In developed countries, food and forage crops are widely irrigated by TWW due to strict follow up of environmental standards and management procedures. Other common uses of TWW include recharge to groundwater, landscaping, construction, industry, and aquaculture. The reuse of TWW for irrigation in these countries has yielded positive economic benefits. In many Arabian countries such as Jordan and Morocco, TWW is widely used to grow all food crops. However, in developing countries, untreated wastewater is widely used for agriculture. Farmers in urban and peri-urban areas in Asia and Africa deliberately use undiluted wastewater as it provides nutrients and is cheaper than other water sources [35]. In many West African countries, 60–80% of the vegetables are grown using untreated wastewater [13]. This practice can have harmful impacts on human health and the environment due to the buildup of pathogens and heavy metals [10]. Elevated levels of heavy metals in soils irrigated with wastewater pose health risks to the local inhabitants such as cardiovascular, kidney, nervous system, blood as well as bone diseases [36,37].
The reuse of wastewater for different purposes depends on the degree of its treatment, i.e., tertiary level, secondary level, and the primary level. The tertiary level TWW is free from all health hazards and can be used to irrigate all crops. The secondary level TWW is suitable for nursery flowers and palm trees, cotton, vegetables but should not be used for cattle rearing with milk or meat. The primary level TWW can only be used for timber trees after taking strict precautionary measures such as isolated farms, and preventing direct contact of workers with the water.
International guidelines for use and quality standards of wastewater in agriculture exist to mitigate the environmental and health risks. Most GCC countries have established conservatively low-risk guidelines based on high technology and the high-cost approach. However, insufficient operational experience, high operational and maintenance costs, and regulatory control may have adverse effects [21]. Unlike Asian and African countries, wastewater use standards are strictly followed in GCC countries, which restricts its use in agriculture. The monitoring and evaluation of wastewater quality in the GCC countries is limited due to a lack of trained staff, advanced equipment, and associated costs. Besides, the overlapping roles of organizations involved in the collection, treatment, monitoring of quality, and public health protection remain a challenge [23]. Table 4 shows the guidelines for wastewater use in agriculture in GCC countries.
The reuse of wastewater is afflicted with environmental, economic, and social challenges. The collection and treatment of wastewater for reuse are costly, especially when the treatment level is tertiary. In most of the GCC countries, wastewater is treated mainly at tertiary level. The tertiary-level treatment of wastewater does not thoroughly screen out the presence of bacteria such as total coliforms and E. coli from the effluent. This level of treatment also does not tackle the concentration of heavy metals, especially copper (Cu), iron (Fe), zinc (Zn) and chromium (Cr), which could pose a serious safety hazard if higher than permissible limits. The long-term effects of irrigation with treated wastewater might cause soil quality problems such as the accumulation of salts and heavy metals. These accumulations can lead to pollution of groundwater with heavy metals, nitrate, and organic matter, and changes in the physio-chemical properties of soils [42,43]. This situation may lead to elevated risks for human health by propagating pathogenic germs, especially for those who are in direct contact with the wastewater during the irrigation activity. Therefore, before proposing irrigation with wastewater, a comprehensive evaluation of its impacts on soil, plant, and human health needs to be accomplished.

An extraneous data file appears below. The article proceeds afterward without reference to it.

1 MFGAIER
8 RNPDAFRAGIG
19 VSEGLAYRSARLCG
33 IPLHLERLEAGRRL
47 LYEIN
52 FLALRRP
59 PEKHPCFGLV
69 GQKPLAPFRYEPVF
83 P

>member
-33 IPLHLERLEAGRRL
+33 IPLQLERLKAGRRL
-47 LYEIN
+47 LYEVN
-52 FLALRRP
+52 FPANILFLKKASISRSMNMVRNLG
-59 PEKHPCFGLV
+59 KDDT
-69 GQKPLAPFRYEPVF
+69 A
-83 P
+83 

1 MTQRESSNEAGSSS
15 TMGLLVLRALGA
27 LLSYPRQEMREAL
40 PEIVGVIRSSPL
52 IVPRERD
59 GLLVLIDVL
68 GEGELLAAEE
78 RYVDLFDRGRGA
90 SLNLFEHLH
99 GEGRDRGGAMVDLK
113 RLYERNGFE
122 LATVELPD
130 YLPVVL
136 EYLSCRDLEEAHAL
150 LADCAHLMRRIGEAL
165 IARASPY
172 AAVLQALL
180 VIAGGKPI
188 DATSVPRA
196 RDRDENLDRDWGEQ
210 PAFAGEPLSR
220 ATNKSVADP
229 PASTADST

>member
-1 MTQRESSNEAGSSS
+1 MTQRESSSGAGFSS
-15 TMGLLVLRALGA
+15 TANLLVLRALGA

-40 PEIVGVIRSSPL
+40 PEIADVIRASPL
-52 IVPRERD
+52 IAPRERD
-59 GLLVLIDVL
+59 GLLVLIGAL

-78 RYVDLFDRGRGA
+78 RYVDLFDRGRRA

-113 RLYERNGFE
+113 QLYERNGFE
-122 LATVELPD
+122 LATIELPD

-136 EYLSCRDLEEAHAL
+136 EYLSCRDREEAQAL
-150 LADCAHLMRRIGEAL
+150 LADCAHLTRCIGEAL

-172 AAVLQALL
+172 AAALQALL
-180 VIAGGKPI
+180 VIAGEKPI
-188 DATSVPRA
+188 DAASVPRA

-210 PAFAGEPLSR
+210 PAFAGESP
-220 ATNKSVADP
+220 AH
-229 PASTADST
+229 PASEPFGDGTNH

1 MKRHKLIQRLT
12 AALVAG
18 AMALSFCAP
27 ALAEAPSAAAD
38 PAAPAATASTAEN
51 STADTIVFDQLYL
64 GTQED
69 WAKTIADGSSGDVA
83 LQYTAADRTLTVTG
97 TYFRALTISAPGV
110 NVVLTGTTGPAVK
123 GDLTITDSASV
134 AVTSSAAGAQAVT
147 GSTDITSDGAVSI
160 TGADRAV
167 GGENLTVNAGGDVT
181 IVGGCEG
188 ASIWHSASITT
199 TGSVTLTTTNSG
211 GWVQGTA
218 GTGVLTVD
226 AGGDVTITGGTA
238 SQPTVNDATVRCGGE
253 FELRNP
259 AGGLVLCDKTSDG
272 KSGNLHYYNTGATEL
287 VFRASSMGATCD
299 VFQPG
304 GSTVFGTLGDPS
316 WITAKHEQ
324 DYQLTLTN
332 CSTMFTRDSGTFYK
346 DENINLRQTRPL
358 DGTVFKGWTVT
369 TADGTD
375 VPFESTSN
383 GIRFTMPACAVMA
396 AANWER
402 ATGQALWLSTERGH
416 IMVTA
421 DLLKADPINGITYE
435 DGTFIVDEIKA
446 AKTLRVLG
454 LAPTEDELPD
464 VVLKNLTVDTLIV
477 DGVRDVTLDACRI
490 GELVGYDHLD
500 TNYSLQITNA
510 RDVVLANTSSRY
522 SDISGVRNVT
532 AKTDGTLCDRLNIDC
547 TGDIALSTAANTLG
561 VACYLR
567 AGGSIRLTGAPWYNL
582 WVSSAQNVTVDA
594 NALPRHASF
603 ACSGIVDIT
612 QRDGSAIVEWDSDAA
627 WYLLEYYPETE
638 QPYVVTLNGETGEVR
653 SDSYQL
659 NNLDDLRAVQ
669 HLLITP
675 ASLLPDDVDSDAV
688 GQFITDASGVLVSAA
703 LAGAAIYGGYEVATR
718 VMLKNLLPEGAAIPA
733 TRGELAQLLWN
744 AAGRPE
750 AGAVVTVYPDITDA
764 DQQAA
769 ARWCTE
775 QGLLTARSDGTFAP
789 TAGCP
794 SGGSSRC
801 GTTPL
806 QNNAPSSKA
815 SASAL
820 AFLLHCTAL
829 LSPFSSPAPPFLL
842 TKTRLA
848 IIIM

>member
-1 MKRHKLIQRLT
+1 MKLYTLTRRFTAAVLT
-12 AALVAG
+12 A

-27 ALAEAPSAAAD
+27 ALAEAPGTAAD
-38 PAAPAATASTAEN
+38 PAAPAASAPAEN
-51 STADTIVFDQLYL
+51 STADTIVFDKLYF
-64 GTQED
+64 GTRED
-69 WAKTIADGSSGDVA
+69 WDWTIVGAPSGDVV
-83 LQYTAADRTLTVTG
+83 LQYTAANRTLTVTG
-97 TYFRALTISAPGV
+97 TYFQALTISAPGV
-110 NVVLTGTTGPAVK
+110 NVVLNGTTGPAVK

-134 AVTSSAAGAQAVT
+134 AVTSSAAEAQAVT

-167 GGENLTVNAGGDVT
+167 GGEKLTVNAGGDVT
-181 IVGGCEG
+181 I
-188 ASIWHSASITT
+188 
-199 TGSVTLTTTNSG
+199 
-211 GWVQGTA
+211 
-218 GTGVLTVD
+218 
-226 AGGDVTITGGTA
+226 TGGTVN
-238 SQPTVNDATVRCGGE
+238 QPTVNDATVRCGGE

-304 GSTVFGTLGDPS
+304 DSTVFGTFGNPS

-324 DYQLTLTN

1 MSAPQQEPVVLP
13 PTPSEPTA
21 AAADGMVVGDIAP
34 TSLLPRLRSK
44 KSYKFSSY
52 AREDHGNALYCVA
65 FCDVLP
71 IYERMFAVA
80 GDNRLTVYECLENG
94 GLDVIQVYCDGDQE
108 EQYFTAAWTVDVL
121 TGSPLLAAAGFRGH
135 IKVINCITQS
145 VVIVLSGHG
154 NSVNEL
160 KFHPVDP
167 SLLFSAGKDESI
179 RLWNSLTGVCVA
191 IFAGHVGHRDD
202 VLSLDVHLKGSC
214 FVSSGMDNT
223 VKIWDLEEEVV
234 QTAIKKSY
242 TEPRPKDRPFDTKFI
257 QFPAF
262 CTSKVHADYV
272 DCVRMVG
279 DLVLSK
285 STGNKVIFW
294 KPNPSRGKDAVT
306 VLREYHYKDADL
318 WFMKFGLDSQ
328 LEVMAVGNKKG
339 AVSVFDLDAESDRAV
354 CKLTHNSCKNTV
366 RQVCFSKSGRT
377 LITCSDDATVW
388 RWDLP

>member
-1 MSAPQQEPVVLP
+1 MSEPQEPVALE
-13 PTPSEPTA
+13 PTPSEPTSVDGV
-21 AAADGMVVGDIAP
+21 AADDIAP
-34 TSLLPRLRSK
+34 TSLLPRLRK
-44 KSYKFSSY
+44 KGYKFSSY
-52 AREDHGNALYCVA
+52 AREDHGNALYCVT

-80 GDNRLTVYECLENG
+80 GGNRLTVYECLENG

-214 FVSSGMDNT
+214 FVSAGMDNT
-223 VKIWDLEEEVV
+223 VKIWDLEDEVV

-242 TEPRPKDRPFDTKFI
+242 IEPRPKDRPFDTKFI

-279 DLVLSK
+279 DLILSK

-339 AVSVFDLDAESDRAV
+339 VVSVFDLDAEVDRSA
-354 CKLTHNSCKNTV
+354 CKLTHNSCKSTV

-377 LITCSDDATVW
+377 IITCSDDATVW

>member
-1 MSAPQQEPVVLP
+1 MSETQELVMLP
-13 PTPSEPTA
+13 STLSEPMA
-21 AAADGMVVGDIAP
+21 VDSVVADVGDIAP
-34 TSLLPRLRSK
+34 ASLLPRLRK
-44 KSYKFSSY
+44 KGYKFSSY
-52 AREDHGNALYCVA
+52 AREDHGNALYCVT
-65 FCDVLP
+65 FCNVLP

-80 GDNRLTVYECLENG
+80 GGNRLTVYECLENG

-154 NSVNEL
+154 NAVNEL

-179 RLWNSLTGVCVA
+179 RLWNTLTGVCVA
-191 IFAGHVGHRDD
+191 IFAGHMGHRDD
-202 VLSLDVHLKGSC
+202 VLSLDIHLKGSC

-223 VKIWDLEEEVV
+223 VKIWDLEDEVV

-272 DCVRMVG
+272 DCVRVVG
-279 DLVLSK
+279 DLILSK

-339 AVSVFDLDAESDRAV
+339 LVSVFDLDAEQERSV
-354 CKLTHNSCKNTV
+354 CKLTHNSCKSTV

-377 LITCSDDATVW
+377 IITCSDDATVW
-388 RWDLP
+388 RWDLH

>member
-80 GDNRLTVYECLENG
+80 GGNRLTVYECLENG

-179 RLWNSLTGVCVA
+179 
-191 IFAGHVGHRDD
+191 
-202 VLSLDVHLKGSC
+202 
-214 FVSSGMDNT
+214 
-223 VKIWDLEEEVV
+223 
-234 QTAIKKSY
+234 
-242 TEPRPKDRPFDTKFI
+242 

Farmers in many Arab countries such as Jordan, Syria, and Tunisia are using TWW for growing all food crops (Alkhamisi and Ahmed, 2014). However, in GCC countries, its use is still restricted to nonfood items, due to health and environmental safety concerns. Although considerable work has been done in many countries to study the impacts of wastewater irrigation on soil and crop properties [17,44], the research on this issue in the GCC countries is still in its infancy. Therefore, farmers are not fully convinced and confident about the safety of reusing treated wastewater for irrigating food and feed crops. Another factor that affects the maximum use of wastewater is the fact that wastewater demand in the GCC countries is maximum during the growing season, whereas its production is continuous. Therefore, if wastewater is not treated correctly and stored securely, it can pose serious health and environmental threats [45]. Therefore, costly treatment and storage of wastewater is a bottleneck in maximizing the use of wastewater.